That was how Anna was, always thinking of others, her family said. When she cut several inches off her hair, she made sure the shorn locks were donated to a charity that makes wigs for children who have lost their hair from cancer treatment. For about the last year, she had been sending $24 a month to a Vietnamese girl through the Christian Children's Fund.

Her generosity has been magnified by those left behind. At last count, McDonald's has raised $85,000 through sales, donated and matching donations.

Esther is overwhelmed by the support.

"I don't know how to thank everybody," she said.

While some of the money has gone for funeral expenses, Esther said she's not sure what will be done with the rest of the money.

"My brain is flooded," she said. "I can't think it's real."

"She's in such a good place right now."

Anna was thinking of others, her family and her best friend, even after she was mortally wounded.

One of Anna's co-workers tried to keep her talking until help arrived. He said her last words were: "Tell my family that I love them. Tell Christina that everything will be all right."

Esther is not angry at the man, David Barton Sullivan, accused of taking her daughter's life.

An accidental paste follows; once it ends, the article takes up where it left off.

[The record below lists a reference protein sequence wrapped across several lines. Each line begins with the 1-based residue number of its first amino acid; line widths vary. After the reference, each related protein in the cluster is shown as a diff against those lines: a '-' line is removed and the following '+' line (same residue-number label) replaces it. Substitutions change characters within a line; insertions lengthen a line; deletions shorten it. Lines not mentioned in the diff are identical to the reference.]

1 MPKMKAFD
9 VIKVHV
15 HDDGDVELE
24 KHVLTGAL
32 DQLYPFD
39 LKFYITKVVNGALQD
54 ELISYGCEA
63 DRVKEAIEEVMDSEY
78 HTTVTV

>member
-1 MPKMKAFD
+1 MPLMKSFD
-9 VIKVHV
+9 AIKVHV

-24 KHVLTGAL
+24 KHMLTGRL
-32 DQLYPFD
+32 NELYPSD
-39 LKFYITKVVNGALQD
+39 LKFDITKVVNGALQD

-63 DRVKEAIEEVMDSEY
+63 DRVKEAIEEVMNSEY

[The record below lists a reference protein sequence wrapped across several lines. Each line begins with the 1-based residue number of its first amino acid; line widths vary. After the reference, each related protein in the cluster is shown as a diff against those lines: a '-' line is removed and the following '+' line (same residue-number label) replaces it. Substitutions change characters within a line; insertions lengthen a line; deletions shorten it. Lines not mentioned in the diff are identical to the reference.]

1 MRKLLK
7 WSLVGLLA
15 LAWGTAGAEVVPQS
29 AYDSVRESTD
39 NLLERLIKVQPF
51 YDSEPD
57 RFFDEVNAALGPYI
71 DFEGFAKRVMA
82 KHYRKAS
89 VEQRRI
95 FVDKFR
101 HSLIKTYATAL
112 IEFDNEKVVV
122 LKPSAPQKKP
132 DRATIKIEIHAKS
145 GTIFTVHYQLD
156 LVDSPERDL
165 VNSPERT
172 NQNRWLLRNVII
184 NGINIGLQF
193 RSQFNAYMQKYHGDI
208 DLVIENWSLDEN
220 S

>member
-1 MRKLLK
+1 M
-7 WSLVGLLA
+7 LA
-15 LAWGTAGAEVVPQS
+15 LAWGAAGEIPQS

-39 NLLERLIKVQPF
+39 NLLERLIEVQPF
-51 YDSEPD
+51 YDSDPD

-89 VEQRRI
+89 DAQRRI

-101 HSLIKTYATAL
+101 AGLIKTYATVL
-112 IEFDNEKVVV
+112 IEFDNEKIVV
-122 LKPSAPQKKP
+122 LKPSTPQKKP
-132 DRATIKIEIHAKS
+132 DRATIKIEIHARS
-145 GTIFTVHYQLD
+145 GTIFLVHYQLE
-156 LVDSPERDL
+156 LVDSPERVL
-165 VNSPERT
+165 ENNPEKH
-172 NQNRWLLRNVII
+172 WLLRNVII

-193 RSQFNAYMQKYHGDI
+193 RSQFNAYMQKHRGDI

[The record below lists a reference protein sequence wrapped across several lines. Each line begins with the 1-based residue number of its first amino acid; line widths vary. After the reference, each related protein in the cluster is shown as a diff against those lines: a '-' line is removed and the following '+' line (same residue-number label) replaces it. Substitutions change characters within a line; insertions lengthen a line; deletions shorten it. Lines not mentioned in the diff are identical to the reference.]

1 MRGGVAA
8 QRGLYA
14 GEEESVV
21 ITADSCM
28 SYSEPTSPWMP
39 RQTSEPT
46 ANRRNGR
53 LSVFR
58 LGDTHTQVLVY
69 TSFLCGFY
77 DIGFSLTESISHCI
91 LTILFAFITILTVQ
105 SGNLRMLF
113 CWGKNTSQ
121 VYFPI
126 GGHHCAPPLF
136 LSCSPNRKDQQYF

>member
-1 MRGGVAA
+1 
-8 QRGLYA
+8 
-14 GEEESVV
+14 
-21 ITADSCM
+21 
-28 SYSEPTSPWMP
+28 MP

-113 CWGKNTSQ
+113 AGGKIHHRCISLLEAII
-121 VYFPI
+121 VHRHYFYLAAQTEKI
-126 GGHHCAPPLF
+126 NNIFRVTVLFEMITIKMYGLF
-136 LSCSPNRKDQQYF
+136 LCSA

"He's not healthy," she said. "You can't change anything. I'm very sad. I'm not angry at him."

Anna would have turned 18 on April 26. Esther had already purchased a card, a bucolic setting painted on cardboard with an old car in the foreground.

Part of her birthday present was going to be money to help Anna buy a car. She had been working and saving money for a car and college. Anna had toyed with the idea of living in California with her father but wasn't getting along with him at the time of her death, her sister Christina said. Their father, Andrew, traveled to Vancouver for the funeral.

Instead of family meal and cake on Anna's birthday, the family visited her grave and added some yellow flowers, a traditional Russian symbol of mourning. Among the flowers was a birthday tiara.

Christina Svidersky said she's stopped praying to bring her sister back and finds comfort in the belief she will see her again someday.

"She's in such a good place right now," she said.

KELLY ADAMS covers law enforcement for The Columbian. Contact her at: 360-759-8016 or